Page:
The problem with sending work out for publication, though, was that nobody wanted it. I started submitting for real in 1983 or so, when I was twenty-nine. I photo-copied the relevant pages from The Writers Digest Writers’ Market. Also, I hung out at the big comic store in Denver that sold all the genre fiction magazines so I could see what was happening currently. Lots of great magazines that don’t exist anymore. My favorite was Twilight Zone Magazine.
In the meantime, rejections piled up. For a while, I taped them to the wall in my bathroom until I found I didn’t want to go into that bathroom anymore. One of my first rejections came from the great George Scithers at Amazing Stories. He said, “I hope while you were waiting to hear from us on this story that you were working on your next.”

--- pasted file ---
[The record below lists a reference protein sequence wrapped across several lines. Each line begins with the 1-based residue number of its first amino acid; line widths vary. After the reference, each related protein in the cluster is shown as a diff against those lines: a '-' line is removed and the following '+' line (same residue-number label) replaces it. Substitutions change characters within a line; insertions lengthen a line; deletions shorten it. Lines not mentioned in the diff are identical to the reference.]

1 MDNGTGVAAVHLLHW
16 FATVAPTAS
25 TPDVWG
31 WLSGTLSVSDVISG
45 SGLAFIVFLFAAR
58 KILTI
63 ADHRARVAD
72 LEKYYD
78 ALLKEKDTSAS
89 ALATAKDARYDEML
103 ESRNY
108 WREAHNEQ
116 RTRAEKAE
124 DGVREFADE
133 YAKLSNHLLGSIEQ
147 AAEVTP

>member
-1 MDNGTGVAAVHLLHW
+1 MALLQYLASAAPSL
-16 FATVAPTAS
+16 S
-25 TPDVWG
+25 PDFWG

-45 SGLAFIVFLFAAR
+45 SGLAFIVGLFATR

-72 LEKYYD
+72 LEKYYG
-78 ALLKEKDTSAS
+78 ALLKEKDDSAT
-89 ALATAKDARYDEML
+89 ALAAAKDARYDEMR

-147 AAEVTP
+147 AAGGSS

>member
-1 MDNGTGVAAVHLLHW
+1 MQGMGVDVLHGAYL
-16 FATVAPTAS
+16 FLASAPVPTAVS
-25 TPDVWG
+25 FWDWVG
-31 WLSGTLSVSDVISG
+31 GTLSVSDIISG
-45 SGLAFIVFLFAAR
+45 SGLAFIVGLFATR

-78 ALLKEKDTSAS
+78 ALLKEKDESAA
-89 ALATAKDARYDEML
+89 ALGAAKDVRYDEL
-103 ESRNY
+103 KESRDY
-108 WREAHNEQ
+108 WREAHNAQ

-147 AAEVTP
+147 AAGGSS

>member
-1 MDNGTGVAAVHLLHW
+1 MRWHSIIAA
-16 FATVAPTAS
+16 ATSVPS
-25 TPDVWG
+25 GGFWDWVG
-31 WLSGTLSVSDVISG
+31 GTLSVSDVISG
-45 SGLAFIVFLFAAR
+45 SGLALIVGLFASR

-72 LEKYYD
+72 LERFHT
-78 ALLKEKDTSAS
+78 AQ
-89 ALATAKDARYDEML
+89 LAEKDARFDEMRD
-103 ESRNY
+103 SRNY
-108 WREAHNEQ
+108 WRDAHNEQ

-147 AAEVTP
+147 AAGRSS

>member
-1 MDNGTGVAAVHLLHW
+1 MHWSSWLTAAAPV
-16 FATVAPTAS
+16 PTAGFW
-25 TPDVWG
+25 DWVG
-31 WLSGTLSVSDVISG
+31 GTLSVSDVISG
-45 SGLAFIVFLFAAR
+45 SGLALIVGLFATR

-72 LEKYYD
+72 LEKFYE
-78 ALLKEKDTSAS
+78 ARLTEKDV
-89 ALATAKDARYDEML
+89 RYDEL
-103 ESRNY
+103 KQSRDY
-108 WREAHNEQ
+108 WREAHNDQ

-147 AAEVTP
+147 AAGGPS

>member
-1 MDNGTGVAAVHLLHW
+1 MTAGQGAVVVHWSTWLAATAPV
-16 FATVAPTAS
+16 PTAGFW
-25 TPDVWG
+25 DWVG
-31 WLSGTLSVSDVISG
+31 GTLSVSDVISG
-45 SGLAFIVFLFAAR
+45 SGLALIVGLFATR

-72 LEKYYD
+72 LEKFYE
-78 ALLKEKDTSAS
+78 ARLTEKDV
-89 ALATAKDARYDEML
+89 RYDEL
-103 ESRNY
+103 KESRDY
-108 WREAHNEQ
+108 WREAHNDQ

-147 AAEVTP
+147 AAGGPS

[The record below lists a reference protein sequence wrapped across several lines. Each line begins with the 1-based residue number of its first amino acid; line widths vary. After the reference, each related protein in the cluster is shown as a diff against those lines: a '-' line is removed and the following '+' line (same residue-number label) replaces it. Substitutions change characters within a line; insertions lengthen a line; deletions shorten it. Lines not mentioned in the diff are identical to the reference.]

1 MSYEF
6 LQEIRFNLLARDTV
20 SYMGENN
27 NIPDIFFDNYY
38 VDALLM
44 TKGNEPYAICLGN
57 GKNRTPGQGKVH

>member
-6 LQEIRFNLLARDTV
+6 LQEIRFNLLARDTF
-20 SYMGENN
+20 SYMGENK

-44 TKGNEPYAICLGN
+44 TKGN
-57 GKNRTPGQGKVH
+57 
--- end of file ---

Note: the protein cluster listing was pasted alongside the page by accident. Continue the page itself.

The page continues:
For five years I collected rejections. Most were impersonal. No one gave me a hint that I was getting close, and I didn’t even feel close. Published stories started to read to me as something magical. How did the writers do it? I returned to Bradbury’s stories. They were perfect! How did he write “The Veldt” or “Ylla” or “I Sing the Body Electric”? The barrier between the quality of what I was doing and what “real” writers did seemed insurmountable. And writers as people began to feel mythical to me. Even when I met a couple, they didn’t quite seem human. I met Ed Bryant, the multiple award-winning science fiction author, and his personality was bigger than life. Then I met Joanne Greenberg, the author of I Never Promised You a Rose Garden. I was so rattled that the first thing I said to her was, “I thought you were dead.”